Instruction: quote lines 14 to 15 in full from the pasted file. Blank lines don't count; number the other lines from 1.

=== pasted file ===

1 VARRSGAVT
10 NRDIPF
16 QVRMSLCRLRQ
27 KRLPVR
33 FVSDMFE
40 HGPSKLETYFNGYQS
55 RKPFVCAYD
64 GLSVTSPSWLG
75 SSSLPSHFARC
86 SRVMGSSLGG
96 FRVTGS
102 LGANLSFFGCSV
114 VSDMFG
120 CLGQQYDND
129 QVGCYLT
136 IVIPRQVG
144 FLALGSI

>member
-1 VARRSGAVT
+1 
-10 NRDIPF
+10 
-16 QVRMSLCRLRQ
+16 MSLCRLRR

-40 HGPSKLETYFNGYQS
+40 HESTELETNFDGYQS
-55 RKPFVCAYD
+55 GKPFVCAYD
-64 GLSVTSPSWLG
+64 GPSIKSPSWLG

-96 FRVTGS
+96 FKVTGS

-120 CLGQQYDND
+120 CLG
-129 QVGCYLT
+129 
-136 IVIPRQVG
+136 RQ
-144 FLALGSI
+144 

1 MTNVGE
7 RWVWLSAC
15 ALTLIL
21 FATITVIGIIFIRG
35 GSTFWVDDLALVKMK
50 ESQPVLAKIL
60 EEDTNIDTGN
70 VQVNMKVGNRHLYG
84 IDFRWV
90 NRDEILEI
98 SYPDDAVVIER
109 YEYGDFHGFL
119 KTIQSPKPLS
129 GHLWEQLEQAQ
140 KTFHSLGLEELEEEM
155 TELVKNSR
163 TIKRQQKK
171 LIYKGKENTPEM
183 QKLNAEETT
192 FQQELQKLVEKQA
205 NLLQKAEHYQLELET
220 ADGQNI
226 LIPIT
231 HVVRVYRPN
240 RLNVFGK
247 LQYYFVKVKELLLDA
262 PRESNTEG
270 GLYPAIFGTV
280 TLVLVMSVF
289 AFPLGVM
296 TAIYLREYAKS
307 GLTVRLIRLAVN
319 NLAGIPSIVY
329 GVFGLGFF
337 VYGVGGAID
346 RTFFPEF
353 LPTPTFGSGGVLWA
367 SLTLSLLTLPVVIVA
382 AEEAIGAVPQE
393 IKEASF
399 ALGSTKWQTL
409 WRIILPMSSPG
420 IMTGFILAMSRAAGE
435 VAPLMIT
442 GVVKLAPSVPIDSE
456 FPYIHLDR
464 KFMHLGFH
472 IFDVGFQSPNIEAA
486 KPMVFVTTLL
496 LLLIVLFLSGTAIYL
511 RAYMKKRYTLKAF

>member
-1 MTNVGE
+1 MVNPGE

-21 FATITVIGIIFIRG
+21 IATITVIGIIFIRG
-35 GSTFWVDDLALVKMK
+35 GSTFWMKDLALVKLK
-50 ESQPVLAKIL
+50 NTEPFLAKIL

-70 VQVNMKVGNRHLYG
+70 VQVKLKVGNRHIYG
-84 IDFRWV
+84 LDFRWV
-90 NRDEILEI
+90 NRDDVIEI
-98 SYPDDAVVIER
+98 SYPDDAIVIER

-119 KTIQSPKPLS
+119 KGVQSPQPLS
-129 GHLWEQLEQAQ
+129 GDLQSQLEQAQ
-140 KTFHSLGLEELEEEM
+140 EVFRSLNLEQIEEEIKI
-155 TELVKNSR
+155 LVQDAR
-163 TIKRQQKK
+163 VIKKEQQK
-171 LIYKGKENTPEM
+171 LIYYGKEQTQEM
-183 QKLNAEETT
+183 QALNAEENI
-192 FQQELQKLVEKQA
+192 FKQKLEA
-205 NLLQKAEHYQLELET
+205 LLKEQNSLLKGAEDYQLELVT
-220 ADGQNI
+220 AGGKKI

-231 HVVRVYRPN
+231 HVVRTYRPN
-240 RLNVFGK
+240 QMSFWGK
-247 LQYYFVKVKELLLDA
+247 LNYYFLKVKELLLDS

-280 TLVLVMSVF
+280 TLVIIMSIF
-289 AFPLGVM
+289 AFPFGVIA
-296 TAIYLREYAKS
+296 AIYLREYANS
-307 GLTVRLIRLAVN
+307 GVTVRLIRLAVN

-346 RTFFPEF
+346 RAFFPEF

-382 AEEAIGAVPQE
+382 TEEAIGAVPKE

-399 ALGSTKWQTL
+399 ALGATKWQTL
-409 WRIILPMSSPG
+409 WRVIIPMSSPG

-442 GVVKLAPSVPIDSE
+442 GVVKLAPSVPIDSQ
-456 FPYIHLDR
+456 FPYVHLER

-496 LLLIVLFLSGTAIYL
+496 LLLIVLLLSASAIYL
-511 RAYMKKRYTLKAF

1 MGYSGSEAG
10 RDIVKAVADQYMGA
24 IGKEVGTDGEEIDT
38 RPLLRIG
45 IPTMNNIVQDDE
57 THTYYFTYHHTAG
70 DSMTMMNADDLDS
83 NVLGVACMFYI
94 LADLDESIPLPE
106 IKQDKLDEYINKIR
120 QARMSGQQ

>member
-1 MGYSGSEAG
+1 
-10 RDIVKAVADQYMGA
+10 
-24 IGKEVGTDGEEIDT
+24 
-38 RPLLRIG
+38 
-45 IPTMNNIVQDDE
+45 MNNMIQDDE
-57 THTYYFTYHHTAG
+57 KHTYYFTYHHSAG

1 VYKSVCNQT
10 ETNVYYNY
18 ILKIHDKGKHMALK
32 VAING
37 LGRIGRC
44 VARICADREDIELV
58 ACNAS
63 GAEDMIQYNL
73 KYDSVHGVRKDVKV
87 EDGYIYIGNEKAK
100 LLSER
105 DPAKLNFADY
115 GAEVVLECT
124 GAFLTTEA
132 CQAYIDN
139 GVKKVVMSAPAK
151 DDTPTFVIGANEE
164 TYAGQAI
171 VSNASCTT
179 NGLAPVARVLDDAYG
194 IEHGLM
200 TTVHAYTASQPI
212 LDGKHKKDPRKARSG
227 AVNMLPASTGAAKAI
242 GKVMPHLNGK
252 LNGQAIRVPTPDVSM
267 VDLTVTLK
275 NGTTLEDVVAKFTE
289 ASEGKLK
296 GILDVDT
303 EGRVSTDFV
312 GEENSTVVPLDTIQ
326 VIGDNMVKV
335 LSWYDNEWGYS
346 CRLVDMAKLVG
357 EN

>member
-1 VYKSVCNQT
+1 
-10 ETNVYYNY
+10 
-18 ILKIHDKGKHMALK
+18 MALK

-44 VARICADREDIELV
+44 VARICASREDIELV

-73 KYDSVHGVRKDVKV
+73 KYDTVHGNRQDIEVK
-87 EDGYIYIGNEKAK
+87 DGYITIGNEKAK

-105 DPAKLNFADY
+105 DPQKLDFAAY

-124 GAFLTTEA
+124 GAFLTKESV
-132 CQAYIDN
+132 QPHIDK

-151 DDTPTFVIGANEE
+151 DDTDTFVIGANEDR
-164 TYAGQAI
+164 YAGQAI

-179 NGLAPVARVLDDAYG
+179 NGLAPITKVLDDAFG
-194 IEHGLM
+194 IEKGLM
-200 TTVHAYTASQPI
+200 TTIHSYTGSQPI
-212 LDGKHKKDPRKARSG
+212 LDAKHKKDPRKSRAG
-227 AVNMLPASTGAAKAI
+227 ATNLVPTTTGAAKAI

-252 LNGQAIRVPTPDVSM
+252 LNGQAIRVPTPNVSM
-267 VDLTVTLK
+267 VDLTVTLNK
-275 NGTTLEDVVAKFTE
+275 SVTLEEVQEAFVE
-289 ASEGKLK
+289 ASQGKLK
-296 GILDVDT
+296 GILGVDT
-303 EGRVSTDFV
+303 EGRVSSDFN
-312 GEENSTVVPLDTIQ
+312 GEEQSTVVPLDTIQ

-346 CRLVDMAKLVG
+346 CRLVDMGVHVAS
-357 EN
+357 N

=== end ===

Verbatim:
120 CLGQQYDND
129 QVGCYLT